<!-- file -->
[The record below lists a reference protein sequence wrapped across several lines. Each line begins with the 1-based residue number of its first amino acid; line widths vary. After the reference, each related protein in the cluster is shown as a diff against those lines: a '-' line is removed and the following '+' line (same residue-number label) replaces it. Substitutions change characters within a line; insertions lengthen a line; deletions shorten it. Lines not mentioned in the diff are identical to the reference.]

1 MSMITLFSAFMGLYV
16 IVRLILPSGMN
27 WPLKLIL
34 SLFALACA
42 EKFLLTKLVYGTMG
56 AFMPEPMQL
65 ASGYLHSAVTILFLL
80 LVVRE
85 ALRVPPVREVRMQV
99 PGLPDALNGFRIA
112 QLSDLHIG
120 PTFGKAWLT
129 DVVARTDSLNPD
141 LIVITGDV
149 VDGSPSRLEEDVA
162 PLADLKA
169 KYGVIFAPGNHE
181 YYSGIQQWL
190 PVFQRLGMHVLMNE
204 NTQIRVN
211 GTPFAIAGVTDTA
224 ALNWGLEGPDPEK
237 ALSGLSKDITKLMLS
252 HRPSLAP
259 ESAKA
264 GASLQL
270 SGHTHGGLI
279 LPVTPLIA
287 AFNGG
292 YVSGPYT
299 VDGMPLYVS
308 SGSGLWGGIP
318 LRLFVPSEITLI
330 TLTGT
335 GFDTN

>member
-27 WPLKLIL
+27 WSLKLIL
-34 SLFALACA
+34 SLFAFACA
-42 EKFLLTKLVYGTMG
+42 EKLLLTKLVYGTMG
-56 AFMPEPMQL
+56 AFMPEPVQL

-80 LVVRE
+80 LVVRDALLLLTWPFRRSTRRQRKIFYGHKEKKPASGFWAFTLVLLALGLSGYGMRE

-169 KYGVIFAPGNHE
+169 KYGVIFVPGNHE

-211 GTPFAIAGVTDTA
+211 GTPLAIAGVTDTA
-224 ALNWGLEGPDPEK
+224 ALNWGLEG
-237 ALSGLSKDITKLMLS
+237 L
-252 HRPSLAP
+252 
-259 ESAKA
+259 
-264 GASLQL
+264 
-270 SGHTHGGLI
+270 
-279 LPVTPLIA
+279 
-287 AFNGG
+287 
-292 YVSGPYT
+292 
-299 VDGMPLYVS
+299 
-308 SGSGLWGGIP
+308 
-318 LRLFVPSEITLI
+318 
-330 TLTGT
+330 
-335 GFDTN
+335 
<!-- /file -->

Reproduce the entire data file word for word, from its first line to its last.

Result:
[The record below lists a reference protein sequence wrapped across several lines. Each line begins with the 1-based residue number of its first amino acid; line widths vary. After the reference, each related protein in the cluster is shown as a diff against those lines: a '-' line is removed and the following '+' line (same residue-number label) replaces it. Substitutions change characters within a line; insertions lengthen a line; deletions shorten it. Lines not mentioned in the diff are identical to the reference.]

1 MSMITLFSAFMGLYV
16 IVRLILPSGMN
27 WPLKLIL
34 SLFALACA
42 EKFLLTKLVYGTMG
56 AFMPEPMQL
65 ASGYLHSAVTILFLL
80 LVVRE
85 ALRVPPVREVRMQV
99 PGLPDALNGFRIA
112 QLSDLHIG
120 PTFGKAWLT
129 DVVARTDSLNPD
141 LIVITGDV
149 VDGSPSRLEEDVA
162 PLADLKA
169 KYGVIFAPGNHE
181 YYSGIQQWL
190 PVFQRLGMHVLMNE
204 NTQIRVN
211 GTPFAIAGVTDTA
224 ALNWGLEGPDPEK
237 ALSGLSKDITKLMLS
252 HRPSLAP
259 ESAKA
264 GASLQL
270 SGHTHGGLI
279 LPVTPLIA
287 AFNGG
292 YVSGPYT
299 VDGMPLYVS
308 SGSGLWGGIP
318 LRLFVPSEITLI
330 TLTGT
335 GFDTN

>member
-27 WPLKLIL
+27 WSLKLIL
-34 SLFALACA
+34 SLFAFACA
-42 EKFLLTKLVYGTMG
+42 EKLLLTKLVYGTMG
-56 AFMPEPMQL
+56 AFMPEPVQL

-80 LVVRE
+80 LVVRDALLLLTWPFRRSTRRQRKIFYGHKEKKPASGFWAFTLVLLALGLSGYGMRE

-169 KYGVIFAPGNHE
+169 KYGVIFVPGNHE

-211 GTPFAIAGVTDTA
+211 GTPLAIAGVTDTA
-224 ALNWGLEGPDPEK
+224 ALNWGLEG
-237 ALSGLSKDITKLMLS
+237 L
-252 HRPSLAP
+252 
-259 ESAKA
+259 
-264 GASLQL
+264 
-270 SGHTHGGLI
+270 
-279 LPVTPLIA
+279 
-287 AFNGG
+287 
-292 YVSGPYT
+292 
-299 VDGMPLYVS
+299 
-308 SGSGLWGGIP
+308 
-318 LRLFVPSEITLI
+318 
-330 TLTGT
+330 
-335 GFDTN
+335 